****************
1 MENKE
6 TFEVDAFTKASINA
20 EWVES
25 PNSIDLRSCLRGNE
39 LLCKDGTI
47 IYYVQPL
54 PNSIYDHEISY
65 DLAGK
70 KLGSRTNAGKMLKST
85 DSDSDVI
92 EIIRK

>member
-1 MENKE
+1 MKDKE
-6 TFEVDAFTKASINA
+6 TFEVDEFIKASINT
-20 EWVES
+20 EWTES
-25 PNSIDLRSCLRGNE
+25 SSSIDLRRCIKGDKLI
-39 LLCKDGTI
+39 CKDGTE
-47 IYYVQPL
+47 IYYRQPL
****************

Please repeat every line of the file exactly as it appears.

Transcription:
1 MENKE
6 TFEVDAFTKASINA
20 EWVES
25 PNSIDLRSCLRGNE
39 LLCKDGTI
47 IYYVQPL
54 PNSIYDHEISY
65 DLAGK
70 KLGSRTNAGKMLKST
85 DSDSDVI
92 EIIRK

>member
-1 MENKE
+1 MKDKE
-6 TFEVDAFTKASINA
+6 TFEVDEFIKASINT
-20 EWVES
+20 EWTES
-25 PNSIDLRSCLRGNE
+25 SSSIDLRRCIKGDKLI
-39 LLCKDGTI
+39 CKDGTE
-47 IYYVQPL
+47 IYYRQPL